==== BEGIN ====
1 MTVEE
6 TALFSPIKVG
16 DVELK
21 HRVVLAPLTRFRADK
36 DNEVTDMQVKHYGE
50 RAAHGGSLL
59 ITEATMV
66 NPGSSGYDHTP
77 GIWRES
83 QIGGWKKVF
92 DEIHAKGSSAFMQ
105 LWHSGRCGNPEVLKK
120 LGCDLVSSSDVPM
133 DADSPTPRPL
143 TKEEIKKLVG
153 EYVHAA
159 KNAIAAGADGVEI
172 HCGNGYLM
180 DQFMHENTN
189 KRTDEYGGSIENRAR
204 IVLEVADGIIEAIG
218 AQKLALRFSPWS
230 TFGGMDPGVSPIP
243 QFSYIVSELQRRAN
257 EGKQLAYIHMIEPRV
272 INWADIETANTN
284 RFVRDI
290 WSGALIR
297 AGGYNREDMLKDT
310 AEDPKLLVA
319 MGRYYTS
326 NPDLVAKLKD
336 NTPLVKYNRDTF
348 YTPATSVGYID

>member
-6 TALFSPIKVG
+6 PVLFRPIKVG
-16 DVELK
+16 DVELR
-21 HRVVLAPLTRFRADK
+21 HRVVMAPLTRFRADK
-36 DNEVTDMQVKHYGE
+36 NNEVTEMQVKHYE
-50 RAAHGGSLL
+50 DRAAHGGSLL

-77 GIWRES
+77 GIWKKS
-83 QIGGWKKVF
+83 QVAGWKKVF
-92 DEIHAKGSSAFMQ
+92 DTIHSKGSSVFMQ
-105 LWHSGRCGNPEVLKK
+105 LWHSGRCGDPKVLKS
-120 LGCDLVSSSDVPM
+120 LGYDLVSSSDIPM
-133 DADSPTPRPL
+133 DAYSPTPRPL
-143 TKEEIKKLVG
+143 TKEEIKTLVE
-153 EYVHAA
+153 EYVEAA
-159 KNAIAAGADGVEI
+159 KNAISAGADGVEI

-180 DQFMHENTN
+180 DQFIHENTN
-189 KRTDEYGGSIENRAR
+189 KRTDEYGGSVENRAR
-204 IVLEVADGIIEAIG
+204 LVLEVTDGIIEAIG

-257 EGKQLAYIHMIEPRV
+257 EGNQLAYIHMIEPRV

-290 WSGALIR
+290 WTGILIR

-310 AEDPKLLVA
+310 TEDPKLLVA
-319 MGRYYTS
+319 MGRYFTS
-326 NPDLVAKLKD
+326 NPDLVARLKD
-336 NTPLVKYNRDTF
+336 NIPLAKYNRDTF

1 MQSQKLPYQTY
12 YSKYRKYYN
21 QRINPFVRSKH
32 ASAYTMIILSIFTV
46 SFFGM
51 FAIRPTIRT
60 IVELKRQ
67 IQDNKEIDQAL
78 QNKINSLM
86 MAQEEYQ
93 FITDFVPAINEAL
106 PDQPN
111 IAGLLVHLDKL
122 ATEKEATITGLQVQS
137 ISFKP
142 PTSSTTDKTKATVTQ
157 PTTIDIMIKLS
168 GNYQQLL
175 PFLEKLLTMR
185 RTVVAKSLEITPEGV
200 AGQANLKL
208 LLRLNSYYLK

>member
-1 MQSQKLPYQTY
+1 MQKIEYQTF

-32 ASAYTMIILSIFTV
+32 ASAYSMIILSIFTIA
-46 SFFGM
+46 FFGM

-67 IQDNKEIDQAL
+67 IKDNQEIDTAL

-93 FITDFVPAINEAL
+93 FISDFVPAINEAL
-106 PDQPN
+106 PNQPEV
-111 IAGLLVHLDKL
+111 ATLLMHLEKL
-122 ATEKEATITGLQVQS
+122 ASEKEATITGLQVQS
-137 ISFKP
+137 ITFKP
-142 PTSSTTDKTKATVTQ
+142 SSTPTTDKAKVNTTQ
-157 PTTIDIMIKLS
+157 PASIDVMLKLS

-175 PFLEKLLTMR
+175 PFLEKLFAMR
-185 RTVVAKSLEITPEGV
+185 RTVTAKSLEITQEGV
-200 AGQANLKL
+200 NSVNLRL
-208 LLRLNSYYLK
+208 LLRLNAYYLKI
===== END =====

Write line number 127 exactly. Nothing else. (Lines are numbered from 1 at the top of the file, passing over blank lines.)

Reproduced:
-175 PFLEKLLTMR